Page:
When my mother died 9 years ago, it fell to me to do her Eulogy.  I spoke about her and her love and devotion to our family as well as her career.  My mother did well: she was promoted to management in spite of the fact that she wa


Managing Change and Weathering Transition (03/13/2021)

  A while ago we left a beach house that we had occuppied with many friends for almost 20 years.  Our friends moved on and all of a sudden it was just the two us in this big, old, moldy beach house.  So, we decided it was time for a change and found a small, modern, apartment with all the amenities just a walk away.  We packed up all our stuff and said goodbye.  It was the right thing to do but very unsettling  The emotional struggle resulting from what was a positive and pragmatic change was palpable.  

Change managers will tell you that even if you do everything perfectly in terms of establishing the guidelines and action plan for your change initiative; transition can be difficult and emotionally trying.  William Bridges, a recognized authority on managing change in the workplace, notes that change is an external event such as a new practice, mandate or structure of some sort.  Transitioning is another thing all together.  It's internal - a psychological reorientation that we need to navigate before the change can work.  According to Bridges (Source: Managing Transitions), this takes longer and is more challenging as people must travel through three separate and unsettling processes:
  • Ending - which creates a feeling of loss and sadness
  • Neutral Zone - feeling uncertain, confused and possibly fear, and
  • New Beginning - we begin to feel hopeful and enthusiastic and see the possibilities.
In any change initiative whether professional or personal, it 's important to create a thoughtful and well-defined change management plan.  However, underestimating the emotional impact of the transition to the "new state" or "desired goal" is a mistake.  It's important to recognize, accept and understand the feelings that you, your colleagues and/or your family are experencing - especially in the neutral zone where uncertainty can create a degree of anxiety. The key to successful navigation is to use one, i.e.,  "the change plan" to balance out the other, i.e., "the transition".
The key takeaways are these:  
  • As you end, allow yourself to feel loss but avoid emotional quicksand where paralysis takes hold.  Make a mental list (or written one if that helps) of the ways that this change can work for you.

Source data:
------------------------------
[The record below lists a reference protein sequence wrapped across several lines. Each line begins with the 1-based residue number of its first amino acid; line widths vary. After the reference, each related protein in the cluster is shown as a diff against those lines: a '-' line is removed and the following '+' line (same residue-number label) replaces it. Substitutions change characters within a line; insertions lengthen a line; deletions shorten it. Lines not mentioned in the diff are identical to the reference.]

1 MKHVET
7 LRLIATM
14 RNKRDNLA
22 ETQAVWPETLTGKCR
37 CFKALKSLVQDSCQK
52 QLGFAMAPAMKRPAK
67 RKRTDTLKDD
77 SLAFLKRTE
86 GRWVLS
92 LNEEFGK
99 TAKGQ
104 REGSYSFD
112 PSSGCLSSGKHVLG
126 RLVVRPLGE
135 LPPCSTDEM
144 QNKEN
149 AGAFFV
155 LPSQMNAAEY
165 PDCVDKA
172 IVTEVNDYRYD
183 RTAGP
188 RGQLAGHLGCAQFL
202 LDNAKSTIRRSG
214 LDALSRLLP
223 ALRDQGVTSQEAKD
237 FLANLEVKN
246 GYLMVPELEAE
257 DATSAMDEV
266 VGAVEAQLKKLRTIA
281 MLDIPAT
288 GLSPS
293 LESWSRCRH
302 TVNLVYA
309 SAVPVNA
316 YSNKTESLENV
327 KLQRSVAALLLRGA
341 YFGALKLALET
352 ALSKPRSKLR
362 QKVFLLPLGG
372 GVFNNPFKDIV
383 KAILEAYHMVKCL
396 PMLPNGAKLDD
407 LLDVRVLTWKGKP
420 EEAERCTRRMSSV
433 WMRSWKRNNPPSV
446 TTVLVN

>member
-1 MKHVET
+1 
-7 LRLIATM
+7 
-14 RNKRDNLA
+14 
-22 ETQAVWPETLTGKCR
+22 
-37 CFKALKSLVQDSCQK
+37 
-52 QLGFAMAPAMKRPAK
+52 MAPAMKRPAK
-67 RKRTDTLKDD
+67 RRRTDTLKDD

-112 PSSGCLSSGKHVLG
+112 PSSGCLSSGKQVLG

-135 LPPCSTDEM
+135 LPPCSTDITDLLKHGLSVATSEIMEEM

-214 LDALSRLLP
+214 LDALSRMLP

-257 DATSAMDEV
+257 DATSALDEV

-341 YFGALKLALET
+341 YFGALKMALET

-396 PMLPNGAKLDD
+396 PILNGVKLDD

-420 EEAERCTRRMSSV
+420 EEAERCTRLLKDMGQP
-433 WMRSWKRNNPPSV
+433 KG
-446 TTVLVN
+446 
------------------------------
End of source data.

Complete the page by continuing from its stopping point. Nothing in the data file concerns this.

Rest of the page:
• In the neutral zone be daring.  At this point your change is not fully operational so think about how you can change up actions to be more creative or bring more of your personality to the desired outcome.  Explore alternative approaches to getting the change done.  This will give you more clarity as you transition and relieve anxiety around the unknown. 
  • In terms of the new beginning phase as you start to see the possibilities of the impending change, think beyond it.  Don't limit the possiblities to this one event  - think of how this change initiative enables future, positive change.
Guess what?  We've been in the new apartment for the last seven spring/summer seasons and are happy to report that our rockers fit nicely on the new deck and that we have plenty of closet space if common sense prevails.  We have placed the right amount of planters and I can hear the ocean, feel the breeze, feed the birds, and see the beautiful night sky.  Most importantly, sorting through many years  of collected "stuff" provided a sense of freedom.  We are more flexible and nimble and can see the next change if we choose to pursue it.  I do, however, reflect on the wonderful times that we had with our many housemates in the old house.  We left the house - but kept the memories.  That makes me happy.
I use change management models and business coaching to help you make the most out of your change experience.  While we are all special and one of a kind, change journeys often take a predictable path.  Acknowledgment of your feelings in transition while thinking about movement through the change and next steps creates a balanced dynamic for a successful outcome.  Contact Beth for more information.
It's St. Paddy's day season and like all good and true Irishmen I have my celebration mapped out for the next several days - masked and distanced!  Erin Go Bragh to all and have a wonderful and most anticipated Spring.  Be happy and safe until we talk next month!
Warmest Regards,


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